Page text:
So how did that work out? Well, that's the funny thing: it's hard to say. Liberals tend to see Bush as a hardline conservative, but that's mainly because of the Iraq War and Karl Rove's hardball electoral tactics, which drove us crazy. Conservatives, by contrast, don't believe he was really all that conservative at all. And I think they have a point. In fact, I made that case myself way back in 2006 in a review of Bruce Bartlett's Imposter:

Bush may be a Republican—boy howdy, is he a Republican—but he's not the fire-breathing ideologue of liberal legend.

Don't believe it? Consider Bartlett's review of Bush's major domestic legislative accomplishments. He teamed up with Ted Kennedy to pass the No Child Left Behind Act, which increased education spending by over $20 billion and legislated a massive new federal intrusion into local schools. He co-opted Joe Lieberman's proposal to create a gigantic new federal bureaucracy, the Department of Homeland Security. He has mostly abandoned free trade in favor of a hodgepodge of interest-group-pleasing tariffs. And after initially opposing it, Bush signed the Sarbanes-Oxley bill with almost pathetic eagerness in the wake of the Enron debacle, putting in place a phonebook-sized stack of new business regulations.

Want more? He signed the McCain-Feingold campaign finance bill, a bête noir of conservatives for years. His Medicare prescription-drug bill was the biggest new entitlement program since the Great Society. He initially put a hold on a wide range of last-minute executive orders from the Clinton administration, but after a few months of "study" allowed nearly all of them to stand. And he has increased domestic discretionary spending at a higher rate than any president since LBJ.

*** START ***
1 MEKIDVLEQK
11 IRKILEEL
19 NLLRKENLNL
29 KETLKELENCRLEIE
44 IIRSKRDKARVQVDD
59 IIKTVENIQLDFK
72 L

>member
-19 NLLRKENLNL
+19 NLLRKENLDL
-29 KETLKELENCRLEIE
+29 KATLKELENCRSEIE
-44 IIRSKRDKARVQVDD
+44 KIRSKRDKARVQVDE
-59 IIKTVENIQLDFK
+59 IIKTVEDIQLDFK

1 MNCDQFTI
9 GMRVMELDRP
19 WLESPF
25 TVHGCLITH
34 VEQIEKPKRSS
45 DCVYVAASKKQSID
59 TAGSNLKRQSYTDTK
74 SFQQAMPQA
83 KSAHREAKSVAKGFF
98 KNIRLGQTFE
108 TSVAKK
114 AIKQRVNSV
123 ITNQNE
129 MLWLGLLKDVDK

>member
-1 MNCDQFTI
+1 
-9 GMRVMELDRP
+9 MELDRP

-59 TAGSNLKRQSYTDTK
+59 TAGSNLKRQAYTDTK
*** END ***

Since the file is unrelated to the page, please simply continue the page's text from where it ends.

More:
Obviously there's more to Bush's record than this—tax cuts, judicial appointments, the Iraq War, etc.—and he certainly counts as a conservative when you look at his entire tenure in office. The question is whether there's a difference between his brand of conservatism and, say, Scott Walker's or Ted Cruz's. I'd say there is, and that there's probably also a difference between Jeb Bush's brand of conservatism and the harder-line folks represented by Walker, Cruz, Santorum, and others. Tonal shifts and tactical choices often turn into real differences in who gets appointed to various cabinet positions and which priorities a new president will set. Jeb Bush is obviously no liberal. But would he govern differently than Scott Walker? My guess is that he would.

I Have a Pseudo-Flu

| Mon Mar. 30, 2015 12:44 PM EDT

When I was told that my daily injections of Neupogen would give me "flu-like symptoms," I wondered what that meant. Well, last night it meant that I felt a lot like I had the flu. I felt crappy indeed.

But there's some good news! "We want you to feel bad," my doctor told me last week a little apologetically. That means the drug is working. (That is, it's producing white blood cells and my body is reacting as if there were some kind of virus that had triggered this production.) So I guess it's working. Hooray!

I feel a little better this morning, but then, I usually feel a little better in the mornings. So we'll see how things go. It's just one thrill ride after another these days.